December 15, 2007
Tunnel envisioning

Looks like Gonzalo Camacho and his I-45 tunnel concept have gained themselves a convert in Tory Gattis.

A few weeks back, Gonzalo Camacho sent me an intimidating 30-page white paper (PDF) on the tunnel option for expanding the I-45N corridor using some of the newest tunnel-boring technologies from Europe and elsewhere. It took me a while to get around to reading it, but in one fell swoop it converted me from skeptic to a true believer.

The essence of what makes it so compelling is that all of the money spent is for completely new capacity, since the existing surface 45 stays right where it is. Compare that to the current alternative being proposed, which, at the end of the day after $2+ billion is spent, only adds a net of 3 new lanes of capacity between downtown and Beltway 8 (from 8 + HOV to 8 + 4 managed lanes) - and that's after 5+ years of nightmare construction (vs. disruption-free underground tunneling).

On top of that, the tunnel can also solve several problems not addressed in the current plans, by continuing through downtown to 45S, 288, and 59 - bypassing the downtown bottlenecks at the Pierce Elevated and the 59-288 junction. Talk about killing several birds with one stone.

What we're talking about here is a congestion-priced, tolled set of express through-lanes that only have a few exits at major junctions. Local traffic stays on the surface freeway, which may evolve into a more sedate parkway over time, like Memorial or Allen Parkway (although I'm more skeptical of that ever happening - given the high demand and powerful commercial interests along that freeway).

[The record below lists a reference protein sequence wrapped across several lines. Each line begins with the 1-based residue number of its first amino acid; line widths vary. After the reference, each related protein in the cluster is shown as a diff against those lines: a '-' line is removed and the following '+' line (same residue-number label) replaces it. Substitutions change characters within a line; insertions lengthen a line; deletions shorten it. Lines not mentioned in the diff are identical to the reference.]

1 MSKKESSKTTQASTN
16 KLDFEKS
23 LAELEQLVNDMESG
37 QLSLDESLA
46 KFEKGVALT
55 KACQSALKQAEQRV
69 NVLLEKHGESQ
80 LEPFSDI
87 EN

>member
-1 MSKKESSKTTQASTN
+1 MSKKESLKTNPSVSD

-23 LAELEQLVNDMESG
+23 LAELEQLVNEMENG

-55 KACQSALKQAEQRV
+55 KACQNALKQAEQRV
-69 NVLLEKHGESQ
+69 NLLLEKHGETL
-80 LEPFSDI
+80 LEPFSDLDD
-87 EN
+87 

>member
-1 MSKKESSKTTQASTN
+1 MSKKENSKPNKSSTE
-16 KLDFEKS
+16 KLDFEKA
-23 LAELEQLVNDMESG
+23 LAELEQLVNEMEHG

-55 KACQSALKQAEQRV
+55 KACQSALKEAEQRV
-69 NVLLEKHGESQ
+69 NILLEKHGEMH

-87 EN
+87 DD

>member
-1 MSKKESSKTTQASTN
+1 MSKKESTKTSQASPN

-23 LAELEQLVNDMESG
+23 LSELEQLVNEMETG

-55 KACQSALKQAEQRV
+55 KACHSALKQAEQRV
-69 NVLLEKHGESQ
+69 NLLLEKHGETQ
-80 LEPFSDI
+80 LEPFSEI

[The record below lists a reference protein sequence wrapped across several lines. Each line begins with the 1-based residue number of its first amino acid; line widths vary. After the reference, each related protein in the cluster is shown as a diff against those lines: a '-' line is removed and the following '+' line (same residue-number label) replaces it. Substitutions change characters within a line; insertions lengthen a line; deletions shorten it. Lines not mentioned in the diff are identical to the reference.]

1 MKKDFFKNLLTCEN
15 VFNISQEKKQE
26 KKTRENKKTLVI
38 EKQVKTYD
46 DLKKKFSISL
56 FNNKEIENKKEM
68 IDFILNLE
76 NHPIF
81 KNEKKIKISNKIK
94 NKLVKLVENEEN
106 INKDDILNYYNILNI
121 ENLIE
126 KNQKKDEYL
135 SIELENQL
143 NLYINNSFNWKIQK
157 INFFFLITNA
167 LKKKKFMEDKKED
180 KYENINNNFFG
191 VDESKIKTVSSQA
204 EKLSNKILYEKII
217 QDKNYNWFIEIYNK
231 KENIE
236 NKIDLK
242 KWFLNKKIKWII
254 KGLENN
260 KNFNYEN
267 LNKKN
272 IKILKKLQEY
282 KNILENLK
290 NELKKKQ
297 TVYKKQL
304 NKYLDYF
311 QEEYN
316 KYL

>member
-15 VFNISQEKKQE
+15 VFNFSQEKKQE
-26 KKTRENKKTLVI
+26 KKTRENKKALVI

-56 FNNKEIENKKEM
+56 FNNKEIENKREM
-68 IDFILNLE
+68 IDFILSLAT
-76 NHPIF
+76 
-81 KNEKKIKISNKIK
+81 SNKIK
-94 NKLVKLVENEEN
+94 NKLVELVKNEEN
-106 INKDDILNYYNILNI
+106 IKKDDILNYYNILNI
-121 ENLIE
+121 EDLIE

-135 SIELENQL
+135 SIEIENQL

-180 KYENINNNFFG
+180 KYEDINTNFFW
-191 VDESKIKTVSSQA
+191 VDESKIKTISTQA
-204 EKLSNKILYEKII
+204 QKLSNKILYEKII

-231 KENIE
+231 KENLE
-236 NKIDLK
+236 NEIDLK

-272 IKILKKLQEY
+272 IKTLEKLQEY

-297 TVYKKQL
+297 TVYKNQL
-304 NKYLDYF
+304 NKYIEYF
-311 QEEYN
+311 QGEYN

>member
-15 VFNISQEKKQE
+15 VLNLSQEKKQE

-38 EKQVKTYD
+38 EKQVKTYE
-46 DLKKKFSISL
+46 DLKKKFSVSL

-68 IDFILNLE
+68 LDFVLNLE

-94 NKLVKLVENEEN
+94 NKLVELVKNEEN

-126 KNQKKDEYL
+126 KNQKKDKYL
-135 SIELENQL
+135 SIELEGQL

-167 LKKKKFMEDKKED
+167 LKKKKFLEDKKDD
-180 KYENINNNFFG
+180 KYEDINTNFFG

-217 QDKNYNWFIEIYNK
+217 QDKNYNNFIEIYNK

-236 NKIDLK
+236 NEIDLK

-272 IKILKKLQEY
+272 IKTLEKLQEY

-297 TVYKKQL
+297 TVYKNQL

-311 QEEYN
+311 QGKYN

That point about all new capacity is something I hadn't considered, and I agree that it changes the lane-mile cost comparison when you think about it in those terms. You'd still have to deal with things like the 59/288 junction in this scenario, but since you don't have the constraint of an un-widenable elevated freeway at that point, you can design that interchange in a way that won't be a 24/7 bottleneck. It really does solve a lot of problems all at once.

Tory adds some suggestions and enhancements in a followup post. I've been skeptical of the idea that this thing is sellable to the folks who make the decisions about stuff like this, but pretty much everyone that talks to Camacho comes away liking his plan, so who knows? Maybe for once the big dream will come true.

Posted by Charles Kuffner on December 15, 2007 to Planes, Trains, and Automobiles